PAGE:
Cuban Government Lashes Back at Protesters
Two weeks ago, Cubans peacefully protested in the streets against the island nation’s government, hoping that public pressure would result in political and economic reforms. Protests on 11 July were fueled by frustrations over the country’s economic crisis, which was exacerbated by the pandemic’s impact on tourism, as well as over shortages of food and medicine.
“The response by authorities has been draconian,” The New York Times reported. Civil rights groups estimate that roughly 700 protesters are arrested or detained by the authorities, including journalists, according to Cubalex, a human rights group.
Cuban President Miguel Díaz-Canel criticized the protesters, while state-run news outlets accuse the protesters of looting and vandalism. Cuba’s foreign minister accused the United States of instigating and funding the protests.
“Cuban government officials say that all investigations and detentions stemming from the 11 July protests—which included looting, attacks on police officers, and acts of vandalism—have been conducted lawfully,” The Times said. However, there have been reports of expedited trials for those arrested in connection with the demonstrations.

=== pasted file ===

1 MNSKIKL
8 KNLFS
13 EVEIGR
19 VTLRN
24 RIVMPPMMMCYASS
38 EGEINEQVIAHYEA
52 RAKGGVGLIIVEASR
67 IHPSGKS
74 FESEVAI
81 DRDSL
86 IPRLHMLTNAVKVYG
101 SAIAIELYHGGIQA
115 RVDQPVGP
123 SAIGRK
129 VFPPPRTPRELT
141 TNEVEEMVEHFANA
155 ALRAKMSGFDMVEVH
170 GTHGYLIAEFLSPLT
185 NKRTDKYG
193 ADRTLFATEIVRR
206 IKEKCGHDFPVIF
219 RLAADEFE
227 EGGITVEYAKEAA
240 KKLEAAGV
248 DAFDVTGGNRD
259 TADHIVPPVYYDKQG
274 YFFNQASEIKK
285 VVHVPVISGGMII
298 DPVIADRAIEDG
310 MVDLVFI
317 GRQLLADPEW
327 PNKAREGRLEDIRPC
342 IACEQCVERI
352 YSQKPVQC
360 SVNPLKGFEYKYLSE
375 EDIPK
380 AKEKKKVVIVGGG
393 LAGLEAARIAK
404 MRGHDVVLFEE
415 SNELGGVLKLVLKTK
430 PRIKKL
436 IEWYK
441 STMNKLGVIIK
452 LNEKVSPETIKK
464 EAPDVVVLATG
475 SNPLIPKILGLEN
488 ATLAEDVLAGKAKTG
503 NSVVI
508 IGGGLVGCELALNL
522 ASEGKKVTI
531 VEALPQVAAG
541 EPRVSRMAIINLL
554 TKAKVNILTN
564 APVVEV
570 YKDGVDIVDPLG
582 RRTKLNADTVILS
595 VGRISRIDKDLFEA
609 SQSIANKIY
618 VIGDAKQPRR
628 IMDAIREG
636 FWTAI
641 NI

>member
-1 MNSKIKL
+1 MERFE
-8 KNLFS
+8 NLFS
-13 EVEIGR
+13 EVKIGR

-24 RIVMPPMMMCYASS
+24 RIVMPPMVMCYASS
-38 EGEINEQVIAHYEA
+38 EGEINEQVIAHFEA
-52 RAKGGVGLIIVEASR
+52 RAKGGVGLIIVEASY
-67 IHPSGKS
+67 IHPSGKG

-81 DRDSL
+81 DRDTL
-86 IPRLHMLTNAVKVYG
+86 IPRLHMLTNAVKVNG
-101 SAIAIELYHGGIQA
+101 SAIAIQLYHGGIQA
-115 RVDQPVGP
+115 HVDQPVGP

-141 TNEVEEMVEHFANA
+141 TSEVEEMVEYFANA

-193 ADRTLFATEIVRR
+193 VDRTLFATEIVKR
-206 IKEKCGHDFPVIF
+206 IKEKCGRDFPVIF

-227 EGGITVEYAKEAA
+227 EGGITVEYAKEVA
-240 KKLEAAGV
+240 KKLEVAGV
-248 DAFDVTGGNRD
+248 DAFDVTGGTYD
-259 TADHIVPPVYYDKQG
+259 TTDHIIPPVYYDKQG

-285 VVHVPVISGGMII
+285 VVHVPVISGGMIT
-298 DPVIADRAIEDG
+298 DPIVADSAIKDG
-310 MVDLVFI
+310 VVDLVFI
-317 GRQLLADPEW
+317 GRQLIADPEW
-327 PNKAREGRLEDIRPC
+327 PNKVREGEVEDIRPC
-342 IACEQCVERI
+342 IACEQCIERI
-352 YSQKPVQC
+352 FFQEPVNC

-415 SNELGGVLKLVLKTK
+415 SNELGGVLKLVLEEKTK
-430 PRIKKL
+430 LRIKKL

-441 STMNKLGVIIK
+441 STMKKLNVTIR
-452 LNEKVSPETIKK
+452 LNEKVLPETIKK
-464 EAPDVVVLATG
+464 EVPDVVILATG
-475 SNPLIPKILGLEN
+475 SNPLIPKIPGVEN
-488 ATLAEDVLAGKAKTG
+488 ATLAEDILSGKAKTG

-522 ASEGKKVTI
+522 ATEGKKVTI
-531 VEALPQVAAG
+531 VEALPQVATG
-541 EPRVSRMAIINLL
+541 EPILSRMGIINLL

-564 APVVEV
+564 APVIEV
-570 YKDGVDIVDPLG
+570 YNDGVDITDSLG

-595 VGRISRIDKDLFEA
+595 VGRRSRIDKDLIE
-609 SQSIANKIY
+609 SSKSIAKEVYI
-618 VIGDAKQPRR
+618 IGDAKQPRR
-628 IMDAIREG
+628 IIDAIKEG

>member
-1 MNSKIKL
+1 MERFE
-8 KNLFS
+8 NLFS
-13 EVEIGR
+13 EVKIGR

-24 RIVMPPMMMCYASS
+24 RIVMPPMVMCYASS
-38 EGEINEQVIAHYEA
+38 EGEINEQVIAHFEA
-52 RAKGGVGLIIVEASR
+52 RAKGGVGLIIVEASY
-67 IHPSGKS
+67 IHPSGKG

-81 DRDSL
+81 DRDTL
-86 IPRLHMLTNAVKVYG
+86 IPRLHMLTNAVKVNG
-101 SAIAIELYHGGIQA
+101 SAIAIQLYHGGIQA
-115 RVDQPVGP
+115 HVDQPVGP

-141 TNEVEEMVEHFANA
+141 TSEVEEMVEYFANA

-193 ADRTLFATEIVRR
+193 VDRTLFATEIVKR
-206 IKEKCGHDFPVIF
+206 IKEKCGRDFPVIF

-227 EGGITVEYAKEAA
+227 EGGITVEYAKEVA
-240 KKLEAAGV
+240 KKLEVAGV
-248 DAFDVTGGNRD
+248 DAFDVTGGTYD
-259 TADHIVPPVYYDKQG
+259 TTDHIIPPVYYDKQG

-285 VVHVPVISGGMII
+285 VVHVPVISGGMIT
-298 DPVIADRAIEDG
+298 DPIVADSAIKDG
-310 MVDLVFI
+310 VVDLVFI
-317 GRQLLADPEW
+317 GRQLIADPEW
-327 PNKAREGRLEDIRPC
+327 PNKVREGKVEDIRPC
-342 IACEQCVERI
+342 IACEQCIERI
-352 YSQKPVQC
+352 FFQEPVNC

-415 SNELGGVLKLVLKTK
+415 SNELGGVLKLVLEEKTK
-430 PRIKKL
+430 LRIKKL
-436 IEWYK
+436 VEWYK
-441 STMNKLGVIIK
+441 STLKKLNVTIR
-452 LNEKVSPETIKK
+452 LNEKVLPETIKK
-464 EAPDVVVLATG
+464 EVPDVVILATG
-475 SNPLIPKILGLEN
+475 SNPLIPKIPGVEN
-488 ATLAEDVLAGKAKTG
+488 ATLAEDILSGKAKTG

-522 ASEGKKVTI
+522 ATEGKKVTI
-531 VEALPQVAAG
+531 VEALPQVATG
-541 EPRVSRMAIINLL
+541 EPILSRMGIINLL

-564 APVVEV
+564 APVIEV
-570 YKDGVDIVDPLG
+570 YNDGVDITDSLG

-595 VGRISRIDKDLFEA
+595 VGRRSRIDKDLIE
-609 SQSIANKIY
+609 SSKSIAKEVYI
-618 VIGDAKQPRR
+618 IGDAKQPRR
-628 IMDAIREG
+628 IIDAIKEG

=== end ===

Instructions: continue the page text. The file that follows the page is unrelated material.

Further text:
Reports of people who had participated in the demonstrations now hiding in fear are widespread, as are increased security forces throughout Havana.
Cuba is also controlling access to information for its residents, with the BBC reporting that Internet blackouts have been instigated throughout the island since the protest. Although mobile Internet was established in the country at the end of 2018, it is controlled by ETECSA, a state-owned telecom company.
⚠️Update: Real-time network data confirm social media and messaging platforms including Facebook and WhatsApp are again restricted in #Cuba on state-run internet provider ETECSA after brief period of restoration on day four; incident ongoing 📵#SOSCuba— NetBlocks (@netblocks) July 15, 2021
“Mobile internet is the main way for Cubans to access independent news, and many said the blackouts had increased the sense of ominous unease following the protests,” BBC News said.
The day after the protest, Internet monitoring site Netblocks reported social media and messaging restrictions on the island.
The United States and 20 other countries condemned the arrests and want the Cuban government to restore full Internet access. The additional pressure comes a week after U.S.-imposed sanctions on a Cuban security minister and a special forces unit over alleged human rights abuses in response to the protests.
The global leaders also called on Cuba to release the detained protesters and respect the rights and freedoms of Cubans.
Protests in the country are rare, and unapproved public gatherings are illegal. In recent years, activists supporting artistic expression and LGBTQ rights have tried to hold protests, but they have been met with quick responses from plainclothes state security and police forces.